Large scale utilization of natural renewable energy resources would increase substantially. Hydroelectricity would still be the backbone of BC’s electricity supply, with significant expansion of large and small scale facilities. Wind, solar, geothermal and ocean energy sources can all be deployed on various scales in British Columbia.
Along with the construction of utility-scale renewable energy projects, very small scale renewable energy installations for individual buildings would provide up to 14% of the total energy needs of homes and businesses in BC, primarily in new construction. Technologies such as solar water heating, geo-exchange systems, and solar photovoltaic systems could offer cost effective and reliable energy even during severe weather events when grid power is interrupted.
The use of district energy, in which a group of buildings or a small community draws electricity and heat from a central source, has strong potential in both urban and rural BC. Municipal waste, geothermal, solar and other renewables can be used at scales beyond the capacity of individual households and businesses. Together with energy supplied by very small scale systems, district energy supply could equal the energy output of the current BC hydroelectric dam system.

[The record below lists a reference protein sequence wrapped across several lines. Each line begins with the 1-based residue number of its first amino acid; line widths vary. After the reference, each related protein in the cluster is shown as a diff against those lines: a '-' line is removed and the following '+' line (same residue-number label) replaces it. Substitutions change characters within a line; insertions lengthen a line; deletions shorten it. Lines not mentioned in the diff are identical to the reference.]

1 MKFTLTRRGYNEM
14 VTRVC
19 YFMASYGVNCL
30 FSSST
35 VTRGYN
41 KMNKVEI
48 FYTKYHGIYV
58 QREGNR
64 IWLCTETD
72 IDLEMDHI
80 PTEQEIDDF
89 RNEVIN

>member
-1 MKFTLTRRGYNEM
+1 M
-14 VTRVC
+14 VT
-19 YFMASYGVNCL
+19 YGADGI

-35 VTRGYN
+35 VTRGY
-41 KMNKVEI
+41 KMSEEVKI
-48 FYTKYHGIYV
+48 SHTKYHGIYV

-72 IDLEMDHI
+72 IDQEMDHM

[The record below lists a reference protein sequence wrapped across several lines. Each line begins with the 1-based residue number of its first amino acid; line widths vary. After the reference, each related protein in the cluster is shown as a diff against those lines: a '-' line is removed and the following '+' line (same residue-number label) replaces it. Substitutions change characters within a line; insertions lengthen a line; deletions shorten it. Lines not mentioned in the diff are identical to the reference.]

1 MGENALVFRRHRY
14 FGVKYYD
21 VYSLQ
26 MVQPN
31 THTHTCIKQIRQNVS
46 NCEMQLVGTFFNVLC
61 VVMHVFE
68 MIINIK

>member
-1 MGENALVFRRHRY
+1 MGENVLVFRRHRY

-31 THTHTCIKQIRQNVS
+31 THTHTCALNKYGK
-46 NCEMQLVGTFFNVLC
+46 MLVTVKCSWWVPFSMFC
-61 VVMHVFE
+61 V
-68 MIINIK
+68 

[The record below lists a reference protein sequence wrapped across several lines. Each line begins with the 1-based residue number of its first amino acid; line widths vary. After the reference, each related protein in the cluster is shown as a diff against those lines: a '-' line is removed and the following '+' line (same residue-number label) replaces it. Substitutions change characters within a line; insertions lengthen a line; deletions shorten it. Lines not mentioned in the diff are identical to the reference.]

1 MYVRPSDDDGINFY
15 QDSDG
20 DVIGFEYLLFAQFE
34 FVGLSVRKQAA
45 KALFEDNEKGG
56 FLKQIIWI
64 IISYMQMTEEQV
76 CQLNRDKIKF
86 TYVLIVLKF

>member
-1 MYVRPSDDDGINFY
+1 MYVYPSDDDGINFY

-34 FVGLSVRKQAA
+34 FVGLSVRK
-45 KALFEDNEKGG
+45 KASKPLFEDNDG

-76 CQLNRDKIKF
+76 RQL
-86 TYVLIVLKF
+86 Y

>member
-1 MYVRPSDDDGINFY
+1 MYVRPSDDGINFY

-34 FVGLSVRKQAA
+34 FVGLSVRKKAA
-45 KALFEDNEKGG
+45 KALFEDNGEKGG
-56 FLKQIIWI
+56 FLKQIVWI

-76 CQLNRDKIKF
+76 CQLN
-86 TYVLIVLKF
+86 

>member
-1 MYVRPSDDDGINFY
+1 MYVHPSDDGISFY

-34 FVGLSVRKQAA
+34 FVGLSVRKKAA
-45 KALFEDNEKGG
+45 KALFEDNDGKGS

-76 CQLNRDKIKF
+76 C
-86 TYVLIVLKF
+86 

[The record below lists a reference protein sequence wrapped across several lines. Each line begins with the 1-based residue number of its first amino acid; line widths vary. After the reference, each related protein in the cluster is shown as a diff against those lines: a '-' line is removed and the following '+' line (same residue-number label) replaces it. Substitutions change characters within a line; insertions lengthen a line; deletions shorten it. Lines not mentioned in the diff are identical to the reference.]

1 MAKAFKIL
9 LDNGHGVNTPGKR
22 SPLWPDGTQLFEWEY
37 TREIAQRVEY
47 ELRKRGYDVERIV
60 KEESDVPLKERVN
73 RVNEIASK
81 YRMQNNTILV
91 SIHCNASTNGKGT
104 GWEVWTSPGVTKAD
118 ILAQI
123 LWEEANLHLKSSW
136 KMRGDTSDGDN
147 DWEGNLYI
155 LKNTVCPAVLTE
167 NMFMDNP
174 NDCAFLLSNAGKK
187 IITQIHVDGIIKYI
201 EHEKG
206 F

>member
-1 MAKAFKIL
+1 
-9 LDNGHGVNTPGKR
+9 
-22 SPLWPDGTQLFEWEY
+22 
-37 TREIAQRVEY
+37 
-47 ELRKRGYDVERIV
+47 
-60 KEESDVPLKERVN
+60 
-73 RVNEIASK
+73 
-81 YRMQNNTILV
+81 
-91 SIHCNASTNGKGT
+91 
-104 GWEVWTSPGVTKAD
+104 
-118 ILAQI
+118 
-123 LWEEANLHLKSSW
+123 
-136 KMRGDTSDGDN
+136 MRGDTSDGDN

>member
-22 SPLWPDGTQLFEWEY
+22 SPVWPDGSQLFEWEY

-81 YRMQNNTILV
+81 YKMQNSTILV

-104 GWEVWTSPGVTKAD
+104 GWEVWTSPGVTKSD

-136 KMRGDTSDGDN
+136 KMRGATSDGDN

The overall impact of a major expansion in distributed energy generation (very small and district systems) could be a more robust and price predictable energy system for BC’s future economy. Because of these and other trends, municipalities will pay a greater role in determining BC’s energy future than they have in the past.
Biomass energy, based largely on the province’s forest industry, can also provide significant heat and power. The forestry sector itself can become self sufficient by continuing current trends of replacing natural gas with biomass, and increased co-firing and co-generation of forest waste could provide excess energy for sale. Generation of power from gasification of municipal solid waste and landfill gas could further help BC become a bioenergy leader.